The focus is on the user

EU

US

China

modern

2017

33%

2030

+5 percentage points, relative increase of +15%

• Technical innovations are part of everyday life: Use of smartphones and apps for urban transport

• Sustainable and healthy

lifestyle demands pragmatic view of cars as transportation

• Increased inter-modal transport (car versus public transport)

• Car ownership less important as a status symbol

• Rural areas still use cars

• Huge interest in digital technology and innovative mobility concepts

• Young, urban users

in particular choose

variety of transport options that do not involve owning a car

• Rural areas are still dependent on cars due to insufficient infrastructure for long-distance travel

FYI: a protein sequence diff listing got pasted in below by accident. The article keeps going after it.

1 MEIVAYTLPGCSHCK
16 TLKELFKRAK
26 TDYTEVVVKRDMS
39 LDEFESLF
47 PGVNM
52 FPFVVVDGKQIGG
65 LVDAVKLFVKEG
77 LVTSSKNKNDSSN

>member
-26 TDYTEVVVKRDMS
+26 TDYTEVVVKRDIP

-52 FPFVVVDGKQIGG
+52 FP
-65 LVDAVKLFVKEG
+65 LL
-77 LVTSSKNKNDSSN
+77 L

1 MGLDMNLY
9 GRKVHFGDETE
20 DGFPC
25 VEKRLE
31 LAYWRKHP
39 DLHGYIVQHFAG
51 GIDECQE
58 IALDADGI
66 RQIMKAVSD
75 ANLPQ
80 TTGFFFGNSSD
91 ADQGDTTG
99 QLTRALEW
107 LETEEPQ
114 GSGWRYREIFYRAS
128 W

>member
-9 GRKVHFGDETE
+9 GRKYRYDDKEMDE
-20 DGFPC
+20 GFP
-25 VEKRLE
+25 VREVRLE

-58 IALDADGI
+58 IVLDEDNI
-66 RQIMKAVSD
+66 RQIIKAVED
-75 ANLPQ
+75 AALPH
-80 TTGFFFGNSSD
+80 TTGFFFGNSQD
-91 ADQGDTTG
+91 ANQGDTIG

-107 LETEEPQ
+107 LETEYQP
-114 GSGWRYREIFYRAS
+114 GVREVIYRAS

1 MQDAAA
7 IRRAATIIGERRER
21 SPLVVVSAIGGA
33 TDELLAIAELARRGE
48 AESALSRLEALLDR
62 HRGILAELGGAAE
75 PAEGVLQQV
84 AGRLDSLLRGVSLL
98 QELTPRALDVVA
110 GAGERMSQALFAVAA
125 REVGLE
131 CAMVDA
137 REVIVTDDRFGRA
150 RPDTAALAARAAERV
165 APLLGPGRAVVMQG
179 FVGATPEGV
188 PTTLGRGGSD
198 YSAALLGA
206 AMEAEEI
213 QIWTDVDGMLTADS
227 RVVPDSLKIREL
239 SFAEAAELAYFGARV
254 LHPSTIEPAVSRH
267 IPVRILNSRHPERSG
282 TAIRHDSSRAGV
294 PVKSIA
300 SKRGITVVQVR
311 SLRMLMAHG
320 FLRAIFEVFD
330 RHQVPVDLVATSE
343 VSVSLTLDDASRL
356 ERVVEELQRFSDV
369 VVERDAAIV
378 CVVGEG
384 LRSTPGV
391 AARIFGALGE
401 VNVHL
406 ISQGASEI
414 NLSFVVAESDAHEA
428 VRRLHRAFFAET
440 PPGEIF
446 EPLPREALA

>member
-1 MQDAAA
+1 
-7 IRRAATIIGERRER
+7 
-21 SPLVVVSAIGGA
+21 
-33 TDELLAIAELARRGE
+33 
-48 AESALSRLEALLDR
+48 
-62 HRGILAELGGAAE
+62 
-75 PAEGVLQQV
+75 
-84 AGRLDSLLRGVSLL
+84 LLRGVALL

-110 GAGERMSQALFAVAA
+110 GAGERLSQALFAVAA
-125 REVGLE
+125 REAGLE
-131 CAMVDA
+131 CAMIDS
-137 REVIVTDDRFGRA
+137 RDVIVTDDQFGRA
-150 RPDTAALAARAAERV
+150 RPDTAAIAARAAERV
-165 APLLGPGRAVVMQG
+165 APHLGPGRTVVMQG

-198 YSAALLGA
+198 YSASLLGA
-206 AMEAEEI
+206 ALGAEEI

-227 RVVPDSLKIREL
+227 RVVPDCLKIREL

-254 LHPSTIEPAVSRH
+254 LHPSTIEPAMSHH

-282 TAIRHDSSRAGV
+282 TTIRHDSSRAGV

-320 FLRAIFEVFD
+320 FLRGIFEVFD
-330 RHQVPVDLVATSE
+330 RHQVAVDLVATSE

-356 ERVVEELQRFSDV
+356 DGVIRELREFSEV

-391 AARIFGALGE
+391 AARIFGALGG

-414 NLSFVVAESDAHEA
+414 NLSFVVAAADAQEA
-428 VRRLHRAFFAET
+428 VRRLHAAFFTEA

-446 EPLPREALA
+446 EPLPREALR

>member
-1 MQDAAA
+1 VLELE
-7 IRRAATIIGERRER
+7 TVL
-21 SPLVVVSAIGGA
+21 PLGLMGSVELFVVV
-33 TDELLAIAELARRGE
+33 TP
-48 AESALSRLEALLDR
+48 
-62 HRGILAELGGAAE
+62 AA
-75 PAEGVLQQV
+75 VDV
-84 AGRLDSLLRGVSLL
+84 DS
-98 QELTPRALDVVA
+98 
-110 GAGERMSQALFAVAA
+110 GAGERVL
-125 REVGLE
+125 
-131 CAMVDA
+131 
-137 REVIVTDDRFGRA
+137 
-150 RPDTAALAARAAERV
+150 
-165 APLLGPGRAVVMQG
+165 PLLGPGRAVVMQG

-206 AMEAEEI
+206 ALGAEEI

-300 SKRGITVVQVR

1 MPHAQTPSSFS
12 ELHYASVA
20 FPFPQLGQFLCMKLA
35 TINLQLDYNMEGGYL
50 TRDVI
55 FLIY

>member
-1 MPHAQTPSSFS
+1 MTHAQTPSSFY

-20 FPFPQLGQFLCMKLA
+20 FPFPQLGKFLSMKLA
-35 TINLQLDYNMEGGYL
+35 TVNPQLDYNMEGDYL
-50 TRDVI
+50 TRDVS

• Journeys in urban areas often rely on inter-modal approach (e.g. Park+Ride)

• Young, urban generation experiences economic upswing

• New technologies are actively embraced

• Car-sharing and ride- sharing services very popular (e.g.: Didi Chuxing App with >400 m users)

• Need for own car limited to social status

• Long-distance journeys in rural areas continue to rely on own car

e+ a+

s ++ c ++

e+ a ++ s ++ c ++

e ++ a ++ s ++ c ++

38%

transitory

2017

• Individuality and consumption behaviour promote the formation of different mobility profiles

• Primarily young, urban

users use alternatives such as car-sharing

• The still traditionally-oriented user group continues to prefer owning a car for reasons of comfort, status and flexibility

e

a s+ c+

• Both traditional and modern values

• Car ownership is anchored in mobility attitude

• Public transport plays a bigger role in cities

• Basically open to new mobility alternatives

e+ a s+ c